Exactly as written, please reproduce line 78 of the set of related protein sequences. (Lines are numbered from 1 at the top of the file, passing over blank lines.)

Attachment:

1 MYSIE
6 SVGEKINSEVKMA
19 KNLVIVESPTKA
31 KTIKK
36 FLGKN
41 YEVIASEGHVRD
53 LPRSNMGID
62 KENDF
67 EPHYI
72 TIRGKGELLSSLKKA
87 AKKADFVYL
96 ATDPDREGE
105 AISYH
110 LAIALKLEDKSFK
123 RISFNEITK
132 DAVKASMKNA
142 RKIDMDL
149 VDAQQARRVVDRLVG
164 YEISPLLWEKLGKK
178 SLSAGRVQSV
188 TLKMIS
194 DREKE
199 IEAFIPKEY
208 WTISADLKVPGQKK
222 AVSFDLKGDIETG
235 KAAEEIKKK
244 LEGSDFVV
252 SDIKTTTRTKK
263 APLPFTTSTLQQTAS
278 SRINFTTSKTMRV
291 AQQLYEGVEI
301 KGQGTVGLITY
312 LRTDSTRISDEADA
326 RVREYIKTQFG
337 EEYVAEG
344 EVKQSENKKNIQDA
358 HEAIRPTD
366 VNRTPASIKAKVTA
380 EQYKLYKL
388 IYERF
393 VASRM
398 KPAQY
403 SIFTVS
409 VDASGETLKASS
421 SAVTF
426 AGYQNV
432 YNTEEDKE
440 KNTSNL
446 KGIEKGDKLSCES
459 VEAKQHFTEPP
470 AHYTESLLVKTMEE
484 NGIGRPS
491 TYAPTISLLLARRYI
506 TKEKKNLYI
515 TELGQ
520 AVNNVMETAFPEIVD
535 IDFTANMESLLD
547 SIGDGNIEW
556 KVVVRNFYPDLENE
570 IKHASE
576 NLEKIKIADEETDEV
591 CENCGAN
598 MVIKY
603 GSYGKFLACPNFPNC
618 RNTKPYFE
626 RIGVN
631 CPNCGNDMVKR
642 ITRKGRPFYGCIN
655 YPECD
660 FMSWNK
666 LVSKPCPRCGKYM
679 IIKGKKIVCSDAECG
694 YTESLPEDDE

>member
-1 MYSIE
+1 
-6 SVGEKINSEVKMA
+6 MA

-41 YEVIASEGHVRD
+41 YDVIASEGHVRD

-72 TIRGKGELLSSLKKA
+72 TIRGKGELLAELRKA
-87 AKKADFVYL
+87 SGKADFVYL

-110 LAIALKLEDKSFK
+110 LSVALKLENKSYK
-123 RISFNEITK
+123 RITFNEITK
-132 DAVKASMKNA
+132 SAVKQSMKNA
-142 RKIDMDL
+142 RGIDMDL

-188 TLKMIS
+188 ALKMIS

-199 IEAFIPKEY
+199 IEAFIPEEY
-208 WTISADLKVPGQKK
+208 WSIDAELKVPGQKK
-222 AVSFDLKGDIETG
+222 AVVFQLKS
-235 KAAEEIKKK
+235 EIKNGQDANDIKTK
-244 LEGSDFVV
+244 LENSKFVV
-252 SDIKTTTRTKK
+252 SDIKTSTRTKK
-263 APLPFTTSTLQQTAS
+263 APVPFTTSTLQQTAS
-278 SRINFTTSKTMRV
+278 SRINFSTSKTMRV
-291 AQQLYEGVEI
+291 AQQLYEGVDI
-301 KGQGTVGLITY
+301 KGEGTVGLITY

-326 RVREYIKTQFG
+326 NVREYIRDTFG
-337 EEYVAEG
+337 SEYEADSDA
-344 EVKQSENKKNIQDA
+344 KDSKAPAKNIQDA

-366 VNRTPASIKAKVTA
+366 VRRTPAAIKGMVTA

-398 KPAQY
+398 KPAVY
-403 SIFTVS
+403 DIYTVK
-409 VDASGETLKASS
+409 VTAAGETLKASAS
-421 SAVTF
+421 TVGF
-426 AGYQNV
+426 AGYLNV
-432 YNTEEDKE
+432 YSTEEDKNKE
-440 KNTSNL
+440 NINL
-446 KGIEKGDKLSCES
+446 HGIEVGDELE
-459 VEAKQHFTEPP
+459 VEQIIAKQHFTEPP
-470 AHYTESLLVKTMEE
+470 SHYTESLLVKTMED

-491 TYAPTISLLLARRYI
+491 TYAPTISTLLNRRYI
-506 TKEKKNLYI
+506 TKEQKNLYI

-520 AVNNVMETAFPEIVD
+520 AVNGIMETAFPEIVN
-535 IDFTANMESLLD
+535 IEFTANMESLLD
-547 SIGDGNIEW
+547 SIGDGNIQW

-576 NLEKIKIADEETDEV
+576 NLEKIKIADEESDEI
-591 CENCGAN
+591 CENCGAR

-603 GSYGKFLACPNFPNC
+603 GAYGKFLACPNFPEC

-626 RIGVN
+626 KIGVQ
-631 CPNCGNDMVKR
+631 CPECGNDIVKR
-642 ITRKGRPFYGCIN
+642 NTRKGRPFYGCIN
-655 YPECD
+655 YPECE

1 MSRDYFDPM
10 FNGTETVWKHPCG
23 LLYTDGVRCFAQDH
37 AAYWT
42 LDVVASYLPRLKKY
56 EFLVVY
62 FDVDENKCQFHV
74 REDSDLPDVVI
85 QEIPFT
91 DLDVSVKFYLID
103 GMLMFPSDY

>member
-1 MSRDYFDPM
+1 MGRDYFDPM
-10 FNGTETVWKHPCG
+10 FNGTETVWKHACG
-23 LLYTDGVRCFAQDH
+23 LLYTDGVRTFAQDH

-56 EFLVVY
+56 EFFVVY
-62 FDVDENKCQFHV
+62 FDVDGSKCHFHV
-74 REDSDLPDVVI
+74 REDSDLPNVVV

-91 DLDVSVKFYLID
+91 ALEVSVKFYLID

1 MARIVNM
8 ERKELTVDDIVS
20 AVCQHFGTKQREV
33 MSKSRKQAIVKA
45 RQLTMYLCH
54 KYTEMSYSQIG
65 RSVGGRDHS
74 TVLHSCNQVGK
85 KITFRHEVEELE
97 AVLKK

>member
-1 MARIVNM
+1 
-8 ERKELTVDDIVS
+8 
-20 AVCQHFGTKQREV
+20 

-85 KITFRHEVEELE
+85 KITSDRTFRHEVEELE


+6 MA